On relying just on voice or SMS profits, no, that era is coming to an end. Many operators have already been stung by the rapid collapse of voice call profits (especially international call profits) by Skype and rivals, and of SMS consumer person-to-person profits by Whatsapp and rivals. The quarterly results of telcos now regularly feature surprises of losses but usually reliably profitable carriers/operators. Its the HEAVY volume users, when they suddenly switch, the damage will impact the telco profits very rapidly. As the 'cool kids' go to some popular new messaging or social media service, all their friends will follow, so there is a near-immediate collapse of the heavy user SMS texting traffic. With voice its not that dramatic because most profit is on international calls and only a tiny slice of all phone users generate most of those calls, and that transition to say Skype will not be instantaneous.

Is this painful. Obviously. Was this a surprise, absolutely not. The cannibalization of SMS by 'IM services' and of voice by 'VOIP' services was predicted in UMTS Report number 9, 15 years ago, to have happened - IN THE LAST DECADE. The operators/carriers have had a far longer 'good period' than they expected to get. But that time is coming to an end.

Hope that helped

Tomi Ahonen :-)

Tomi T Ahonen

Hi Wayne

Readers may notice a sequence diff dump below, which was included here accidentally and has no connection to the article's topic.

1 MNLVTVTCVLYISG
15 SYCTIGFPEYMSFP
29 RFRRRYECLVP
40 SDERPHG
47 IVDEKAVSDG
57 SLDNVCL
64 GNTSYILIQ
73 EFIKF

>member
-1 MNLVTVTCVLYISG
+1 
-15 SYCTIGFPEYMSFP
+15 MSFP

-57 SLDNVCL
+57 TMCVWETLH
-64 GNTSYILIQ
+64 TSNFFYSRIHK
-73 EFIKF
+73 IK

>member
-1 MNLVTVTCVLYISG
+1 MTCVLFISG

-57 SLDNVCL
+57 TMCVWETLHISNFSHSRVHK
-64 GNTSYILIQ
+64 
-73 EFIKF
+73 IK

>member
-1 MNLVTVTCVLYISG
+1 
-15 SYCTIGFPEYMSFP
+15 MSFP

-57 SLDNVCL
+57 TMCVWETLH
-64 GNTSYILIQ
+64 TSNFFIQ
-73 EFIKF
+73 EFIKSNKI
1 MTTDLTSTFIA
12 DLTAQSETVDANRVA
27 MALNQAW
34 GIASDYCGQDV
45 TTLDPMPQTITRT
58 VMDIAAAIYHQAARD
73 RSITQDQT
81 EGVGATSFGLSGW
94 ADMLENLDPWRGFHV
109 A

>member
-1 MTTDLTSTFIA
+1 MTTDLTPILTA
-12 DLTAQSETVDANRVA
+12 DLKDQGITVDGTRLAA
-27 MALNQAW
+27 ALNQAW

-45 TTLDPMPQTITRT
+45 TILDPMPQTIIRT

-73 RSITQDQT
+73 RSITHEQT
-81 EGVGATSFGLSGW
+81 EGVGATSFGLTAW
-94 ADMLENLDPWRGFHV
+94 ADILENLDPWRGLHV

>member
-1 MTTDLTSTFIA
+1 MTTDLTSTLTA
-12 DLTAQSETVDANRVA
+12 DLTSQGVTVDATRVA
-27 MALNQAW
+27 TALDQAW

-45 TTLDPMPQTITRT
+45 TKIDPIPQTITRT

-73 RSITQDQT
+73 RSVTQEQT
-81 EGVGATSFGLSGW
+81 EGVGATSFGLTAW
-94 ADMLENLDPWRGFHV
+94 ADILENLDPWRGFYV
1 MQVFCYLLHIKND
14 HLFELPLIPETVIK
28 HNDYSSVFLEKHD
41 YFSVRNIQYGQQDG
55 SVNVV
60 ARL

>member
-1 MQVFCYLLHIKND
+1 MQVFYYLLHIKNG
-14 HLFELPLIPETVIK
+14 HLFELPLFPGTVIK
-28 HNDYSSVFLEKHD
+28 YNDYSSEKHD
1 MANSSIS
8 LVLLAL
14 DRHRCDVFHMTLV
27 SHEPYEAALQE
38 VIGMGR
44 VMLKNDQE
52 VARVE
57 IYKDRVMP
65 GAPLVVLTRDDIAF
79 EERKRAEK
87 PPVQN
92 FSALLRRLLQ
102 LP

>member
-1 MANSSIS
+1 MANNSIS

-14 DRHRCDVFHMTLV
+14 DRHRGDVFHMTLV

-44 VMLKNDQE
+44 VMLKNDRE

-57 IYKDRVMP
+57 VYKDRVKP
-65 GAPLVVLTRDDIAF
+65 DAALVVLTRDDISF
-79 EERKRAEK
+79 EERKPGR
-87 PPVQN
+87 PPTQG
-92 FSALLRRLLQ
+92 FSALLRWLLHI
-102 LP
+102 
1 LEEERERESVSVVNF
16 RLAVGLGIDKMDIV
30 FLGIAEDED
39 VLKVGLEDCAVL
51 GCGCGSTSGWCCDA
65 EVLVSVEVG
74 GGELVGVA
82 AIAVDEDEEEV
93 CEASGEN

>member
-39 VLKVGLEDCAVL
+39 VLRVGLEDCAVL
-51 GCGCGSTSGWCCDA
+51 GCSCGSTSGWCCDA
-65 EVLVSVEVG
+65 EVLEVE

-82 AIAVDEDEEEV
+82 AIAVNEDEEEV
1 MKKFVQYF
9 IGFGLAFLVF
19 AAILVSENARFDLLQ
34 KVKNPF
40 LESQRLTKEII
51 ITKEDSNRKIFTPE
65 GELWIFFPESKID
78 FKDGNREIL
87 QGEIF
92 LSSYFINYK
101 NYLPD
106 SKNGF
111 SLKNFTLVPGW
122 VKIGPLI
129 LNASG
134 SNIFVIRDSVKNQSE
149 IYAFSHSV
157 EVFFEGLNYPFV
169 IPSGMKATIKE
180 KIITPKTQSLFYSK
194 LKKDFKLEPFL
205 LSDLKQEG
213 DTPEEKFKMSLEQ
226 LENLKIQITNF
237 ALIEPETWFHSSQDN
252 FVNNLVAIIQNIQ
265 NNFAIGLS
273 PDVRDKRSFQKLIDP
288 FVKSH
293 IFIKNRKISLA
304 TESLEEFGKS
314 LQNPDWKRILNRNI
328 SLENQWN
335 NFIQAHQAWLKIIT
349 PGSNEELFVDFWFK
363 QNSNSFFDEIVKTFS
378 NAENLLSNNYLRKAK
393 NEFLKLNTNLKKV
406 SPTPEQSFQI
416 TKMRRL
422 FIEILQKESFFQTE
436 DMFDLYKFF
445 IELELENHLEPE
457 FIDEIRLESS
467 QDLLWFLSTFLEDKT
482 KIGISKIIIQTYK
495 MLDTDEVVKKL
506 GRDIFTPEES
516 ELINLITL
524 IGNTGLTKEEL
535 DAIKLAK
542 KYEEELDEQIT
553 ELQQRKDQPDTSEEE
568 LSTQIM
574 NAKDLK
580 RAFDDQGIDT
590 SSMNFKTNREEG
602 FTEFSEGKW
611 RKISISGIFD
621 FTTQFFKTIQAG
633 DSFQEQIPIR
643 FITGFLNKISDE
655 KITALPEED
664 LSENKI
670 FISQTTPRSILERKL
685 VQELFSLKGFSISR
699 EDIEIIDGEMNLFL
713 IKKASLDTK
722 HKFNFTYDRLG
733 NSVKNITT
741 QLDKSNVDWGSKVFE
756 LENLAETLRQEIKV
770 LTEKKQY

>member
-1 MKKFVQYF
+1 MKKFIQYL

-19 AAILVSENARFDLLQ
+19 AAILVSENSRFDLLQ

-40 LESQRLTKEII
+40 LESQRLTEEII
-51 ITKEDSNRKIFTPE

Actually its (also) not true but often the term MMS is not used. I often even see the US industry say they put a picture into SMS or a QR code into SMS. Its the same thing, they just don't know its actually MMS. But there are tons of major campaigns, major brands, ABC TV show's what is that youth teenager thing, Pretty Little Liars, it sends MMS clips and 'secrets' to its fans, via MMS. Whats the one big department store... Nordstrom I think, it uses personal shoppers to loyalty program customers which send recommendation on clothing, accessories etc to to the customers, and they actually say, the recommendations come via SMS but they have... pictures. They use MMS, they just don't say they do. Incidentially more than half of Nordstrom's total m-commerce is sold with those MMS messages - that of course have 'click to buy' response options, like any messaging would have. Part of the charm and power. American Airlines for example uses MMS when it sends you mobile boarding passes and so forth and so forth. Tons an tons of it.